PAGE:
Wednesday, 1 February 2017

Reflections on the 2017 Family Language Challenge

After participating in the 2017 Family Language Challenge set by Bilingual Avenue I thought I´d finally get round to posting my reflections and observations about it! I really enjoyed taking part in the challenge as it helped me think about my vision and ideas as to where we are heading and what my objectives(or our obejectives as a family!) are in our bilingual journey.I have to say I don´t really think about it and plan how to achieve our fact I don´t even really set goals for our language learning but rather let things run their natural course.

A Facebook group was set up for those participating in the challenge and it was good to come into contact with other like-minded parents of bilingual and multilingual children and find out their goals and aspirations for their bilingual/multilingual children, which also helped bounce ideas off of one another. There were many language combinations but particularly those of Spanish & English- there were even two from Madrid!!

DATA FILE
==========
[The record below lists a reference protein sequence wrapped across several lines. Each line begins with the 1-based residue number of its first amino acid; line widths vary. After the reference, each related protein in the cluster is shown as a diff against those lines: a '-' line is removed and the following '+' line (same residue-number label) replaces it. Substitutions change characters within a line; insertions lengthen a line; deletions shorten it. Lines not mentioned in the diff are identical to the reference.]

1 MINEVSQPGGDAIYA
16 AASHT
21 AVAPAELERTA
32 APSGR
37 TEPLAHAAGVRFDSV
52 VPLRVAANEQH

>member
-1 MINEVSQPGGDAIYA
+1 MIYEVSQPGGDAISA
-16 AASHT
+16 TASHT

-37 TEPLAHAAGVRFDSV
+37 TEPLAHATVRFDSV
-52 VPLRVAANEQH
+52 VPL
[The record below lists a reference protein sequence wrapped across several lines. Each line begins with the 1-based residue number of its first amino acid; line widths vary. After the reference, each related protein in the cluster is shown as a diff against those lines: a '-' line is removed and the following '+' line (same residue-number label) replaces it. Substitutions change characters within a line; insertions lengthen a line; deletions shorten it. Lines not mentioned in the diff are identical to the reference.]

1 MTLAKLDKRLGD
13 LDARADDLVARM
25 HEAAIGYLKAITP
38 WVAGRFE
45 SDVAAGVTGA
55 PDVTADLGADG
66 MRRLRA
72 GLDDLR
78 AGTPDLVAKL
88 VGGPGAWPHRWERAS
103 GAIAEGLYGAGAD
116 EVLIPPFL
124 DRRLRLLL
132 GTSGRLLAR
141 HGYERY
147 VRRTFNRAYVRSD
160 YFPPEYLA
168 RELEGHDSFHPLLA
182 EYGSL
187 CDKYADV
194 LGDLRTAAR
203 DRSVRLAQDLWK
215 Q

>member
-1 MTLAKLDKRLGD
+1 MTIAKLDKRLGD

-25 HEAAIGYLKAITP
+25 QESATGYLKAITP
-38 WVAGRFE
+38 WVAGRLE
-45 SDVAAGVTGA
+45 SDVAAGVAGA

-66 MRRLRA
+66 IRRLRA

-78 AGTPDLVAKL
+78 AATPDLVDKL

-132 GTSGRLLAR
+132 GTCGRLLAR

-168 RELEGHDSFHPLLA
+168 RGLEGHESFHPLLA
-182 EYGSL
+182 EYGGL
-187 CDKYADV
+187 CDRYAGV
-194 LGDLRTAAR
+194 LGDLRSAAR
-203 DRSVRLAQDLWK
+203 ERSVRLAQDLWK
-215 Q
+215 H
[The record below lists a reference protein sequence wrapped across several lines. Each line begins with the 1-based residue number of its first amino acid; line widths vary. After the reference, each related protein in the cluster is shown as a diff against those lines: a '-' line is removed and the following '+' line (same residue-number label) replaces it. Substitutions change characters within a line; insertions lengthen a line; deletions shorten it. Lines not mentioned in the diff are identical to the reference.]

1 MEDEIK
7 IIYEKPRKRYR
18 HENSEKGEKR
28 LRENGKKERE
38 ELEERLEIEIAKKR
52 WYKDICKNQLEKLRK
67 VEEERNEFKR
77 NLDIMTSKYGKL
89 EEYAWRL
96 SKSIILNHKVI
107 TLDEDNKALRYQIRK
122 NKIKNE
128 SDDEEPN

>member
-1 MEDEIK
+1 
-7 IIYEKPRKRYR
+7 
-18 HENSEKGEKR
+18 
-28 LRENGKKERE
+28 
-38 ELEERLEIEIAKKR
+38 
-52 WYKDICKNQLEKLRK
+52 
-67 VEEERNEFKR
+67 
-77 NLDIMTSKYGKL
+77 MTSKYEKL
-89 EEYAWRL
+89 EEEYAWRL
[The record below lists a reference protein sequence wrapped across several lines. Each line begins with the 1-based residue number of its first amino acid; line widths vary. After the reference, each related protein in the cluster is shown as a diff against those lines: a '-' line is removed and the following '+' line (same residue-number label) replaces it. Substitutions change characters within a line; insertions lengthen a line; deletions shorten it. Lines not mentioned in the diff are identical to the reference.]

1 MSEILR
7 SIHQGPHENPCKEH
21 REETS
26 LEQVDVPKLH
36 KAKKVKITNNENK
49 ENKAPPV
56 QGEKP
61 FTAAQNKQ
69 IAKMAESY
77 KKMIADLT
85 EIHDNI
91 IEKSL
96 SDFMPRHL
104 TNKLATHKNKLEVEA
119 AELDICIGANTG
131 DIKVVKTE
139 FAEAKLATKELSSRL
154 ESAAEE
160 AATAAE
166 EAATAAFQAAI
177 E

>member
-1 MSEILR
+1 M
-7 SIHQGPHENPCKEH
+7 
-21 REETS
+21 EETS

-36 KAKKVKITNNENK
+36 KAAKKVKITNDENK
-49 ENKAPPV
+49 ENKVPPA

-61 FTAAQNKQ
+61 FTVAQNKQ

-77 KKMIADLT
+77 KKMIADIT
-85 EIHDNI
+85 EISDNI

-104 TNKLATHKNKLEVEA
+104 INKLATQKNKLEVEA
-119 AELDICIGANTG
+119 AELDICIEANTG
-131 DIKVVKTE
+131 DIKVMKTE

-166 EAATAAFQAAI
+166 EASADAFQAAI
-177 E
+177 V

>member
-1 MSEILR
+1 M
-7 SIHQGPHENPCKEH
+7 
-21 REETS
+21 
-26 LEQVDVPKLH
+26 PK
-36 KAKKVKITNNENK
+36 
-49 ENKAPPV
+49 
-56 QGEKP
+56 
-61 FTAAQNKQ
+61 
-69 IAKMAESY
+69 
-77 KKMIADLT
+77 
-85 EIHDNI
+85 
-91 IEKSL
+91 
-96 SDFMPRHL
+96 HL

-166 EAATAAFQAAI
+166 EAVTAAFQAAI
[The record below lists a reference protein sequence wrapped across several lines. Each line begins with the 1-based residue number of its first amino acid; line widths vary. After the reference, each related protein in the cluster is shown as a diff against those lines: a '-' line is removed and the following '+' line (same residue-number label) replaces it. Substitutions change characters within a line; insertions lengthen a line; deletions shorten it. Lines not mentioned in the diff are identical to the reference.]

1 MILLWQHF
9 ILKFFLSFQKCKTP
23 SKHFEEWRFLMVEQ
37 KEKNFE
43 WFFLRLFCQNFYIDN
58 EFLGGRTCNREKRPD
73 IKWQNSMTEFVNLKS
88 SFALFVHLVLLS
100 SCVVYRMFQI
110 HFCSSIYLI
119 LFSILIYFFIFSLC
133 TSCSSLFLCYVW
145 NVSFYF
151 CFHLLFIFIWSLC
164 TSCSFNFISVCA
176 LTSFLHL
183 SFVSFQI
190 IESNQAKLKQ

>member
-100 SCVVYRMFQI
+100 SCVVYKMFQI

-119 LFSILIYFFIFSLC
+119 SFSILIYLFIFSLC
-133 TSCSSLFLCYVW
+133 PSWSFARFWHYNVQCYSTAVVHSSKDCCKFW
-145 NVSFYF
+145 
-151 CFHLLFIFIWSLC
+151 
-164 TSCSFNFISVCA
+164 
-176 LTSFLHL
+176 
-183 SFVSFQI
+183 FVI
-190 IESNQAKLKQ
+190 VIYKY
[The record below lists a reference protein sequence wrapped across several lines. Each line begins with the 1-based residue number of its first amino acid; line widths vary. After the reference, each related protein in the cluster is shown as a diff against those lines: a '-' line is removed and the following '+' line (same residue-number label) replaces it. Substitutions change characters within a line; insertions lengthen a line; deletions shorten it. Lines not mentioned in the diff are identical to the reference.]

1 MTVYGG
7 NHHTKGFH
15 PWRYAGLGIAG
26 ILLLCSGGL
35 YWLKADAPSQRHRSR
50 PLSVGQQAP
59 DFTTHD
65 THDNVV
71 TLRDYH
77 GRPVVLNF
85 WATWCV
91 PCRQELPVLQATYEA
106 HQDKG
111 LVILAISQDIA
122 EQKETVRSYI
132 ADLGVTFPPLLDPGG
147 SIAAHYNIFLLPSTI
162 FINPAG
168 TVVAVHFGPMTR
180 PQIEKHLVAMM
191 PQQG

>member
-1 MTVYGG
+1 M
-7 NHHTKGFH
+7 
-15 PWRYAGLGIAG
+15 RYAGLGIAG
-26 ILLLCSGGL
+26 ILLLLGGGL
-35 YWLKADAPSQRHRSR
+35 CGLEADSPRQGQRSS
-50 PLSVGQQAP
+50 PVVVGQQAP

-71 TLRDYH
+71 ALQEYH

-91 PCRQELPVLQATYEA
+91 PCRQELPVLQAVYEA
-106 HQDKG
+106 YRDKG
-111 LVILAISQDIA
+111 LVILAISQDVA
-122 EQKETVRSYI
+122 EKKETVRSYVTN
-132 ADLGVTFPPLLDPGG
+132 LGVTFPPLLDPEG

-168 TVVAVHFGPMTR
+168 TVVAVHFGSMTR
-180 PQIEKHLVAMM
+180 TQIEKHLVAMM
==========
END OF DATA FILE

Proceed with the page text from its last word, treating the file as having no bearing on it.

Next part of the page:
We were sent a task every day to complete for the five day challenge....the hardest part for me was trying to keep up with the tasks and even now I still have to complete Day 5´s task(yes, I´m a bit of a slacker!!)Day 1´s task was involved in envisioning our goals for our children by a certain age, Day 2 was a look back on the previous year´s achievements and failures, Day 3 was looking ahead to the future and how we are going to achieve our goals,Day 4 was contemplating how to create exposure and need to the languages and Day 5 is putting the plan into action. After each task you could share your visions or goals on the Facebook group if you wanted to. The challenge also included a Bilingual Planner so you can plan and write down your observations....there are also questions and pointers to help you try and achieve your goals month by month.I still need to fill out January´s and start on February´s! All in all, a very useful and helpful guide that I´m sure is going to help us on our bilingual journey.